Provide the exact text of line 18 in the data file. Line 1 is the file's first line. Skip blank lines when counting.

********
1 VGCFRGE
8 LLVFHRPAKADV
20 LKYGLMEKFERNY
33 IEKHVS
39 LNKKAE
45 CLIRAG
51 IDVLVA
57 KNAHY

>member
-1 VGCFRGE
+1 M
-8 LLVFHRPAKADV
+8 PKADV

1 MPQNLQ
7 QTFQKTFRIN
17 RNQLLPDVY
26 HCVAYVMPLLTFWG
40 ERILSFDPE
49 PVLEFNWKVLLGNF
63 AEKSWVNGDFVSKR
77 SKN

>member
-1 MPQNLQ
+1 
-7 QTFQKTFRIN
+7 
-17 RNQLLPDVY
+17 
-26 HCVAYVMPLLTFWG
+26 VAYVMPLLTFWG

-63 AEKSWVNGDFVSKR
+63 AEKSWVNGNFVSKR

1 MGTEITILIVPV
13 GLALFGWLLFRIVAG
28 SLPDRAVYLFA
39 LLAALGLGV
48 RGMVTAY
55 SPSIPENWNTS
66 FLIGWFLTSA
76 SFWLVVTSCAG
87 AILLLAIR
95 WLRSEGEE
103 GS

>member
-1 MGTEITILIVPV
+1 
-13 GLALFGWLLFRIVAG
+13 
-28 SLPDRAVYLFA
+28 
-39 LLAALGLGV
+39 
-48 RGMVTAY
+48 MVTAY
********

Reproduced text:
40 ERILSFDPE